After the services concluded, we made our way to the home of our dear friends, Angele and Gary Darling. Gary is an incredible chef and he laid out a delicious banquet for us, including his famous Jamaican Jerk Chicken Salad and Mediterranean Hummus. We ate, laughed and cried as we remembered Bernie and his unique personality. A gentle wind blew through the French doors that were open throughout the house, and the Holy Spirit was very present as we shared a meal and fellowship in remembrance of Bernie. I returned home that evening with my heart full, feeling as though I had been to a wedding reception instead of a funeral. It was a happy ending to a day I had dreaded and prayed against for months —the funeral of my spouse.

 As I write these words, my heart is full of gratitude for Bernie's love and life. I am grateful for his illness and for three months spent in a hospital room filled with tender moments of love and grace. I am grateful for the outpouring of support, love and prayer that came forth in the midst of such a profound personal tragedy. And I am grateful to God for his faithfulness, and for the reality that he continually seeks after us, wooing us with opportunities to know and embrace his Fatherly love. In the end, that was what this journey was all about—for Bernie and for me.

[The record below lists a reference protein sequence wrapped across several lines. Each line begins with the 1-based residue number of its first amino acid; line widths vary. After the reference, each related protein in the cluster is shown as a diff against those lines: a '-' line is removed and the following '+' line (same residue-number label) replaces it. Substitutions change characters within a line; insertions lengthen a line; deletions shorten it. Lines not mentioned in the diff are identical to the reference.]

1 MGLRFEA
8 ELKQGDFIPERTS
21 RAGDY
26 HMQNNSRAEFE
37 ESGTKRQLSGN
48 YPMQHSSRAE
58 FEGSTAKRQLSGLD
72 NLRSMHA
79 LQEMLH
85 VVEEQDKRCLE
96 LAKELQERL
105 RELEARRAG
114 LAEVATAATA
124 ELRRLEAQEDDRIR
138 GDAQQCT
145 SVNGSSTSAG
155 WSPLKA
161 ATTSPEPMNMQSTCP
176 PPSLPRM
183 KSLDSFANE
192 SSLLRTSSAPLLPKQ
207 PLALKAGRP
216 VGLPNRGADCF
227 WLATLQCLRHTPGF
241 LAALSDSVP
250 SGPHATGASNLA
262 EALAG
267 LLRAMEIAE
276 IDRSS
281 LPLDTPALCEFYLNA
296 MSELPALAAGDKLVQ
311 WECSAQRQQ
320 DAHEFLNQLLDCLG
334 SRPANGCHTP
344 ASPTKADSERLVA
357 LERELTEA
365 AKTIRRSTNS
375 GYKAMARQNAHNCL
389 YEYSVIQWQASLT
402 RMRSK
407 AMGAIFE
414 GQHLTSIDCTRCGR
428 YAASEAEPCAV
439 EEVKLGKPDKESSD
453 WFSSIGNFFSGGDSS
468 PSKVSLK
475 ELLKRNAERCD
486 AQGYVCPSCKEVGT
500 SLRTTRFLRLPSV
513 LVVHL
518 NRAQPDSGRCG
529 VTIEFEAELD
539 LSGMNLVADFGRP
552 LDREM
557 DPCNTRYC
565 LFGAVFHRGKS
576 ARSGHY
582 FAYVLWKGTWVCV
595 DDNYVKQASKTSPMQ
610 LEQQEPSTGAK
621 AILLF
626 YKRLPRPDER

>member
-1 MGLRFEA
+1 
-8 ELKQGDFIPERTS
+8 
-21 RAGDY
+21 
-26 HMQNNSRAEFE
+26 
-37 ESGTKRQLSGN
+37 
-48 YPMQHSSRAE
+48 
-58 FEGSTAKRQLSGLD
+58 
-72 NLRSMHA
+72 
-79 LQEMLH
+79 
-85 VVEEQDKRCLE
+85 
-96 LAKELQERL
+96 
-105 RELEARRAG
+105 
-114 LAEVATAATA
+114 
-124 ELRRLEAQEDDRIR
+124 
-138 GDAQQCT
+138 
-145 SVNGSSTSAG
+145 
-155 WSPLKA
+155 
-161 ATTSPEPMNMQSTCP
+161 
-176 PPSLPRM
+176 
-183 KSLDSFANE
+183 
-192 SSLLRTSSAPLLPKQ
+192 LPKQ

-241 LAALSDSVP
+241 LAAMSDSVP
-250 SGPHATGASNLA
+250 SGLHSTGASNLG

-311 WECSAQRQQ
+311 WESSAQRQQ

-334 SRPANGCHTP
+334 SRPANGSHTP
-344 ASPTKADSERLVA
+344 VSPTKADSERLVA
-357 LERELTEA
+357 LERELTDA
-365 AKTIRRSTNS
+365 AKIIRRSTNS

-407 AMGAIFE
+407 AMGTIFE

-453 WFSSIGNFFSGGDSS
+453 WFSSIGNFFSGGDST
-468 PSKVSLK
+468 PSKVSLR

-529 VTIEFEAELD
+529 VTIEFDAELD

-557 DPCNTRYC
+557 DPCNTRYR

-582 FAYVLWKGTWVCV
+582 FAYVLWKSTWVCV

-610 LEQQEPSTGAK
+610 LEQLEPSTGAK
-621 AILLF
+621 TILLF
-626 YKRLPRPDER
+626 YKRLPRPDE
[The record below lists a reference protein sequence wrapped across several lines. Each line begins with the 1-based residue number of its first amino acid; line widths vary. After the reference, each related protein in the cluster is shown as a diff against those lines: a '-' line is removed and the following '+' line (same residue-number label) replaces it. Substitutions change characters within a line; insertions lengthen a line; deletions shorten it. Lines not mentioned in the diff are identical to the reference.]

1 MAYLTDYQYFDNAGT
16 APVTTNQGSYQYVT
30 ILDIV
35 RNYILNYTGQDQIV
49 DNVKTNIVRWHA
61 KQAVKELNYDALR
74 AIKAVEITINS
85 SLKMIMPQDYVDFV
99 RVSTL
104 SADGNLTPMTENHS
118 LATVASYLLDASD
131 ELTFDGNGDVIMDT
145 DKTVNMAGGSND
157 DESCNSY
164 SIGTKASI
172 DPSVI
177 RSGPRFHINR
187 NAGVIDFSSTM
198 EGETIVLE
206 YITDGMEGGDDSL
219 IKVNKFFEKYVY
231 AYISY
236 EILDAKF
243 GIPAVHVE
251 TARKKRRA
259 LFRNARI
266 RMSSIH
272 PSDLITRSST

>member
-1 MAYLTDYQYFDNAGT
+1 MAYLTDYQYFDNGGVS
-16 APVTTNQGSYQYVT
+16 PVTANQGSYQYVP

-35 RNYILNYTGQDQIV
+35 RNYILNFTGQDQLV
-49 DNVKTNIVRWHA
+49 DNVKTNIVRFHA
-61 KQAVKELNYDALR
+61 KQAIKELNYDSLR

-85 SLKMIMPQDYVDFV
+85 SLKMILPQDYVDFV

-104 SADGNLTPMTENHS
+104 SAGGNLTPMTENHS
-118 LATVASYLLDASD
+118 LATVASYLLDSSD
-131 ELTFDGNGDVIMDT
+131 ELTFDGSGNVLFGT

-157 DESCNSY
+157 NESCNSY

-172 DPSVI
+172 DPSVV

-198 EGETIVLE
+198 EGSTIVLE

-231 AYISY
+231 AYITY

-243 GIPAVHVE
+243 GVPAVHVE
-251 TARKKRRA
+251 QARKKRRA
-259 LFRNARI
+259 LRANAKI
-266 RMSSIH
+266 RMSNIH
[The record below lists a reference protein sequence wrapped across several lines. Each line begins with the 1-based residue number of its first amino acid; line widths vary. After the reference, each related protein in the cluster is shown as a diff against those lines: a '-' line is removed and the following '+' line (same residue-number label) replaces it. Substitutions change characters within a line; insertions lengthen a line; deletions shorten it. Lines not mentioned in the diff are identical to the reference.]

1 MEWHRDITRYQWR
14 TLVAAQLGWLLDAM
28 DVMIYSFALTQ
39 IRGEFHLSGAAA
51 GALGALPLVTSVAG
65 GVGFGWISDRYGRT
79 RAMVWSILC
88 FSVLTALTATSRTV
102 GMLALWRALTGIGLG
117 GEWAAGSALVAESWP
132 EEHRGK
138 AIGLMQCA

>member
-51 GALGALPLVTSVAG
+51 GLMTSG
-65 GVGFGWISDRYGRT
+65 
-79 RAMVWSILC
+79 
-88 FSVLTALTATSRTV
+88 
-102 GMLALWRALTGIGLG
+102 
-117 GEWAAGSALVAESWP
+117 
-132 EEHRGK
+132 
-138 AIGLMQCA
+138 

Thank you for your love and for carrying Bernie on the wings of prayer into the arms of Our Lord. I am eternally grateful, and I know he is too.

With love and thanksgiving.